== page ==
WARREN NARROWS THE GAP. A new IBD/TIPP poll finds Joe Biden leading the Democratic presidential race with 28%, followed by Elizabeth Warren at 24%, Bernie Sanders at 12%, Kamala Harris at 6%, Pete Buttigieg at 5% and Cory Booker at 4%.
No other candidate polled more than 1%. Another 15% of respondents said they were undecided.
In general election match ups, Biden led President Trump by 54% to 42%, while Sanders had a narrow 49% to 45% edge over Trump and Warren and Harris had slimmer 49% to 46% leads.
DEMOCRATS LEAD OR TIE TRUMP IN WISCONSIN. A new Marquette Law poll in Wisconsin finds Joe Biden leading President Trump in a general election match up by nine points, 51% to 42%.
Bernie Sanders leads Trump by four points, 48% to 44%. Elizabeth Warren is tied with Trump at 45% and Kamala Harris is also tied at 44%.
DOWN TO THREE? “The bottom is falling out of the Democratic presidential primary. And the top-tier — no longer five candidates, but three — is becoming more insurmountable,” Politico reports.
“For more than a year, Democrats had approached their nominating contest with a widely-shared belief that — like Republicans in the earliest stages of their primary four years ago — they, too, might take turns rising and falling in an expansive field. That expectation sustained the campaigns of more than two dozen contenders this year.”
“But in recent weeks, the leading band of candidates has contracted unexpectedly early. Heading into the fall, only three contenders are polling above single digits: Joe Biden, Elizabeth Warren and Bernie Sanders.”
MANCHIN STAYS IN SENATE. Sen. Joe Manchin (D-WV) will not run for West Virginia governor in 2020, the Washington Post reports.
SANFORD DELAYS ANNOUNCEMENT. “Mark Sanford is delaying his announcement on whether he’ll challenge President Trump with his own White House bid until after Hurricane Dorian and its impact on the Carolinas and the nation are clear,” the Charleston Post & Courier reports.
In a NPR interview, Joe Biden again downplayed reports that he has repeatedly told a false war story on the campaign trail. Said Biden: “That has nothing to do with judgment of whether or not you send troops to war, the judgment of whether you bring someone home, the judgment of whether you decide on a healthcare policy.” He added: “The details are irrelevant in terms of decision-making.”
Josh Marshall from the story above: “His dismissal of the whole issue, politically at least, is the right decision. To be clear, I’m not saying Biden should be the nominee at all. Biden is clearly this guy. He tells yarns. They’re seldom self-laudatory. They always contain some moral he’s trying to convey. But they’re yarns. The exact facts may be jumbled. He’s that guy. He’s definitely not going to stop being that guy, not at 76 and probably not at any prior point in his life. So he just has to be himself and go with it.”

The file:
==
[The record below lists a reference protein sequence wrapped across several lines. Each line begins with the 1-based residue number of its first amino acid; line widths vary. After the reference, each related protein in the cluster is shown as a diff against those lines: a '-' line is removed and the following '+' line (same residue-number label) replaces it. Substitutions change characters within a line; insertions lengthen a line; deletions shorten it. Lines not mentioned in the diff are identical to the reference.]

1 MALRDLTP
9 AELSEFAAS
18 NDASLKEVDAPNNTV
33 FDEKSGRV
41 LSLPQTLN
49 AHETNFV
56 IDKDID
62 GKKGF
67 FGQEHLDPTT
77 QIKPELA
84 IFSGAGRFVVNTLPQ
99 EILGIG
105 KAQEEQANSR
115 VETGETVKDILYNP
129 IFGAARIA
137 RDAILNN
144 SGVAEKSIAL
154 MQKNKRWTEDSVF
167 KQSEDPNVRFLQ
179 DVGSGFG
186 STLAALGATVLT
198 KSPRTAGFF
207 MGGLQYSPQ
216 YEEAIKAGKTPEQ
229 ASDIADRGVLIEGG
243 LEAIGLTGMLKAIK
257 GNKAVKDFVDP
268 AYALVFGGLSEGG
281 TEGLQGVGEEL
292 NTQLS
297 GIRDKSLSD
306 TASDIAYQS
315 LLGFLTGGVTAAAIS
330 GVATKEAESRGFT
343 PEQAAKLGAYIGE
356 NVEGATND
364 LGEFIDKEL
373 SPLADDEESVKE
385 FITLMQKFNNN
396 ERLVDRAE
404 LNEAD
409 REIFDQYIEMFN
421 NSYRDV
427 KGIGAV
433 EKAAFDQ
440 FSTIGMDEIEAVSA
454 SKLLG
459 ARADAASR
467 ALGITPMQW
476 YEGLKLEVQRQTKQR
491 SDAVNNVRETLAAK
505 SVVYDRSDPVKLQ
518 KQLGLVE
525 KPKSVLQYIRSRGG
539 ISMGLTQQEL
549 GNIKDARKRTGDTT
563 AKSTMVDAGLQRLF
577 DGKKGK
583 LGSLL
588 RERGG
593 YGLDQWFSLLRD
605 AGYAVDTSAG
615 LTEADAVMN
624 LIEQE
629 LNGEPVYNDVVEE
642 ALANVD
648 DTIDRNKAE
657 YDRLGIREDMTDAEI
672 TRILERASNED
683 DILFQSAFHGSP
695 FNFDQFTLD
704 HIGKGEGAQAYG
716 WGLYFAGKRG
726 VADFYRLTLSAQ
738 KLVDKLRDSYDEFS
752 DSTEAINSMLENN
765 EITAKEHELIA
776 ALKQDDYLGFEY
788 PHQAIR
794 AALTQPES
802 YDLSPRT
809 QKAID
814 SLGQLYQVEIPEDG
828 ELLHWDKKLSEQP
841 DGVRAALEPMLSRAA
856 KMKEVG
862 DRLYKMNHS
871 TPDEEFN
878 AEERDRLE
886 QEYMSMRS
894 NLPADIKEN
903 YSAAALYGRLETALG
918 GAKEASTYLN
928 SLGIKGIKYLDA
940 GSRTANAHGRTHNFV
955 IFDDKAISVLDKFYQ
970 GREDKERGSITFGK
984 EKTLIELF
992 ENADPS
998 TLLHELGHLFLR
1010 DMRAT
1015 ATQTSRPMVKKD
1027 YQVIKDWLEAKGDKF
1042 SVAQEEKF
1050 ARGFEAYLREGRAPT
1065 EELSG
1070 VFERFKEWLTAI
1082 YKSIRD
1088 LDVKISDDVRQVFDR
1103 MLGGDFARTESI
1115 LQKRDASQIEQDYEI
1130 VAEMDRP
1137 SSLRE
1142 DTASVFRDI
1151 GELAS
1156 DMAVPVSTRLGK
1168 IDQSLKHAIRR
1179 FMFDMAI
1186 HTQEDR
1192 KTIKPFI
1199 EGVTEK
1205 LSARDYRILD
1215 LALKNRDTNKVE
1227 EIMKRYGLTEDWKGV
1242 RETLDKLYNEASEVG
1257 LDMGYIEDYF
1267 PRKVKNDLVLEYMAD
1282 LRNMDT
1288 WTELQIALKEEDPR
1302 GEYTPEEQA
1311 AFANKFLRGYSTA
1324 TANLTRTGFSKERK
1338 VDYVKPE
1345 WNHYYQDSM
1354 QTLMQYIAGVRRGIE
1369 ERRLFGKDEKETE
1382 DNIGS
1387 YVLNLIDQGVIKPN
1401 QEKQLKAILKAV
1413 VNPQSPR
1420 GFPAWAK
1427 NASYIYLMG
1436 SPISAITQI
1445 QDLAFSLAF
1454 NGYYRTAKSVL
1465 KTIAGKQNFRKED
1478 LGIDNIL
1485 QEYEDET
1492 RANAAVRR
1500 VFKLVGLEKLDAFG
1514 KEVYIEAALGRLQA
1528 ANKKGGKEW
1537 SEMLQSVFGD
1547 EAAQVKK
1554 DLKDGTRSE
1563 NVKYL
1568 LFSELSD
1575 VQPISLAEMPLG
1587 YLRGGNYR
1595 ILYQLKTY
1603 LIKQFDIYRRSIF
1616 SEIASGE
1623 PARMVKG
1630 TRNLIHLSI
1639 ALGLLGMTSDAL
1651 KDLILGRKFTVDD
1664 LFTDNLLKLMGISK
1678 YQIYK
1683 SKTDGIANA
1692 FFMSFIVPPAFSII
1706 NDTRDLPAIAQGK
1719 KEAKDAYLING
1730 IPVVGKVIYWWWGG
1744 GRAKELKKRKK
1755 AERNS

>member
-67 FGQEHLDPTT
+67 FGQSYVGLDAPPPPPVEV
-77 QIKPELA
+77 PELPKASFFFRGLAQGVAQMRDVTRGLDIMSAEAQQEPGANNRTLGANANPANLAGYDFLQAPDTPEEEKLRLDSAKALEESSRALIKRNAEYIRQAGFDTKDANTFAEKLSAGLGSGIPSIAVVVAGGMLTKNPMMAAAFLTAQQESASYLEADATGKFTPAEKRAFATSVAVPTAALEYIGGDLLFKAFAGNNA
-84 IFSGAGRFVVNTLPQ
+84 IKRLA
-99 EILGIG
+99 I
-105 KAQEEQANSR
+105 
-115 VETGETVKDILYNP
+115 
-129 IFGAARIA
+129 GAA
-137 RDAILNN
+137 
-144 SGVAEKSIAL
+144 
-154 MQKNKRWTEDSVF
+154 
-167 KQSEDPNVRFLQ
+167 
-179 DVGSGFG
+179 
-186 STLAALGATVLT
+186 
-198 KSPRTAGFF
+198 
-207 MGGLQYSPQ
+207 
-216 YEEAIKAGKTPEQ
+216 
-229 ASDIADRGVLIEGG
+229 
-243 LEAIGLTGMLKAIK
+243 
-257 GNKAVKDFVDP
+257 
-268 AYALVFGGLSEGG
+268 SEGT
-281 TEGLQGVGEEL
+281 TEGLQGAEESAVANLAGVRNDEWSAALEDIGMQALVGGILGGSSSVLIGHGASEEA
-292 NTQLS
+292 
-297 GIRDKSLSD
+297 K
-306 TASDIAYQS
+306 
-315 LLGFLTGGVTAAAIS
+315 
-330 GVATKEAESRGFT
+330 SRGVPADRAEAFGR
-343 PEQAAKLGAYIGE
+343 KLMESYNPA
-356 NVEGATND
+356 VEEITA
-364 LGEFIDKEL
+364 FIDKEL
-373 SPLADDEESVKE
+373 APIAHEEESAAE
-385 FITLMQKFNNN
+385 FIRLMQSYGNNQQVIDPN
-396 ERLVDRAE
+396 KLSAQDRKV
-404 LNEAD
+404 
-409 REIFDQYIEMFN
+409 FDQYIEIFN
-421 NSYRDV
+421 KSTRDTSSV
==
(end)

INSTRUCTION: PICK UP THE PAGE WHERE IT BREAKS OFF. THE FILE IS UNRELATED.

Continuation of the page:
I agree. Biden is who he is.
CAMPAIGN RAMPS UP. “Democratic presidential candidates are ramping up for a post-Labor Day push to win the party’s nomination for the White House, with Iowa caucuses now just five months away and the race still wide open,” the Wall Street Journal reports.
“The intensifying campaign calendar includes a debate next week winnowed to 10 hopefuls from 20, an important Sept. 30 fundraising deadline, a flurry of events in key states and the launch of new ad campaigns.”
HICKENLOOPER RIVAL DROPS OUT. Colorado U.S. Senate candidate Mike Johnston (D) said he is suspending his campaign, the Denver Post reports.
“Johnston, a 44-year-old former state senator, led the crowded Democratic field this year in fundraising and was a top-tier candidate in the polls. But former Gov. John Hickenlooper’s (D) decision to run left him with a questionable path to victory in next year’s Democratic Senate primary.”
Said Johnston: “I think his entrance required this to be a very different kind of race and required a negative race that’s not one that matches my values and how I would want to lead.”
I agree, my first preference right now is Warren (then Harris, Buttigieg, Beto, Biden).
WARREN ADOPTS INSLEE’S CLIMATE PLAN. Sen. Elizabeth Warren released an ambitious new climate change plan on Tuesday, embracing goals laid out by Gov. Jay Inslee, and calling for $3 trillion in spending over a decade to combat human-driven global warming, the New York Times reports.
“Ms. Warren made her announcement on the eve of a CNN town-hall-style event on global warming… Sen. Kamala Harris is expected to put forth a detailed climate change plan on Wednesday morning, and three other Democratic presidential candidates — Sen. Cory Booker, Sen. Amy Klobuchar and Julián Castro — have also released climate change plans since Sunday.”